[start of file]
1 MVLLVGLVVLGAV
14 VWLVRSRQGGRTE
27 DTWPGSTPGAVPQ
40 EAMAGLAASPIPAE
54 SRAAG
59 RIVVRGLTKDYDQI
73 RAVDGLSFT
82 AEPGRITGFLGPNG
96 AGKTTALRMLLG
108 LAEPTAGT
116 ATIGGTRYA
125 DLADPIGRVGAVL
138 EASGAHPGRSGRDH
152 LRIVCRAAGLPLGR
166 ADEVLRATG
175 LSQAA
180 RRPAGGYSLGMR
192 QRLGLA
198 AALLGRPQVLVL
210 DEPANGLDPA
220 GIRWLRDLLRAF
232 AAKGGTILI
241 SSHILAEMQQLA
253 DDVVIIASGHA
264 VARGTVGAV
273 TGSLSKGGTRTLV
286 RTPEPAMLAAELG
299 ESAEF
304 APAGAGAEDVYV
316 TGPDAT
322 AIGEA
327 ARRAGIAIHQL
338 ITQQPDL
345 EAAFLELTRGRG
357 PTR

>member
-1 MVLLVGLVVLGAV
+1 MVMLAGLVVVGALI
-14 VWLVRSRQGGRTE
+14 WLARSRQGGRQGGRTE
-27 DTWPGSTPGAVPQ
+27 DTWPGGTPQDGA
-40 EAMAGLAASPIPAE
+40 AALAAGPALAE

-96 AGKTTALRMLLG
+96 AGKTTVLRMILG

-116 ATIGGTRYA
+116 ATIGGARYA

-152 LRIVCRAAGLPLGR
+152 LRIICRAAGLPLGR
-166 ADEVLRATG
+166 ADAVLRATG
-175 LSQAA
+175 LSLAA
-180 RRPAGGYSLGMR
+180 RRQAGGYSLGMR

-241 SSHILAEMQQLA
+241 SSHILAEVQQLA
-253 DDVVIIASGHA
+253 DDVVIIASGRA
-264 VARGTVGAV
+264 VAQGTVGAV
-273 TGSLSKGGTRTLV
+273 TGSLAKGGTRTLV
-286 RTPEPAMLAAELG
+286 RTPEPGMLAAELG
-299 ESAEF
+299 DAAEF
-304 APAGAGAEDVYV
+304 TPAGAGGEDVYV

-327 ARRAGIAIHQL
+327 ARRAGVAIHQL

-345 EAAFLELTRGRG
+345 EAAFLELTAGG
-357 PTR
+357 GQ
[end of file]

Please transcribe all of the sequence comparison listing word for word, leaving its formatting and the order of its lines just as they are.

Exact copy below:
1 MVLLVGLVVLGAV
14 VWLVRSRQGGRTE
27 DTWPGSTPGAVPQ
40 EAMAGLAASPIPAE
54 SRAAG
59 RIVVRGLTKDYDQI
73 RAVDGLSFT
82 AEPGRITGFLGPNG
96 AGKTTALRMLLG
108 LAEPTAGT
116 ATIGGTRYA
125 DLADPIGRVGAVL
138 EASGAHPGRSGRDH
152 LRIVCRAAGLPLGR
166 ADEVLRATG
175 LSQAA
180 RRPAGGYSLGMR
192 QRLGLA
198 AALLGRPQVLVL
210 DEPANGLDPA
220 GIRWLRDLLRAF
232 AAKGGTILI
241 SSHILAEMQQLA
253 DDVVIIASGHA
264 VARGTVGAV
273 TGSLSKGGTRTLV
286 RTPEPAMLAAELG
299 ESAEF
304 APAGAGAEDVYV
316 TGPDAT
322 AIGEA
327 ARRAGIAIHQL
338 ITQQPDL
345 EAAFLELTRGRG
357 PTR

>member
-1 MVLLVGLVVLGAV
+1 MVMLAGLVVVGALI
-14 VWLVRSRQGGRTE
+14 WLARSRQGGRQGGRTE
-27 DTWPGSTPGAVPQ
+27 DTWPGGTPQDGA
-40 EAMAGLAASPIPAE
+40 AALAAGPALAE

-96 AGKTTALRMLLG
+96 AGKTTVLRMILG

-116 ATIGGTRYA
+116 ATIGGARYA

-152 LRIVCRAAGLPLGR
+152 LRIICRAAGLPLGR
-166 ADEVLRATG
+166 ADAVLRATG
-175 LSQAA
+175 LSLAA
-180 RRPAGGYSLGMR
+180 RRQAGGYSLGMR

-241 SSHILAEMQQLA
+241 SSHILAEVQQLA
-253 DDVVIIASGHA
+253 DDVVIIASGRA
-264 VARGTVGAV
+264 VAQGTVGAV
-273 TGSLSKGGTRTLV
+273 TGSLAKGGTRTLV
-286 RTPEPAMLAAELG
+286 RTPEPGMLAAELG
-299 ESAEF
+299 DAAEF
-304 APAGAGAEDVYV
+304 TPAGAGGEDVYV

-327 ARRAGIAIHQL
+327 ARRAGVAIHQL

-345 EAAFLELTRGRG
+345 EAAFLELTAGG
-357 PTR
+357 GQ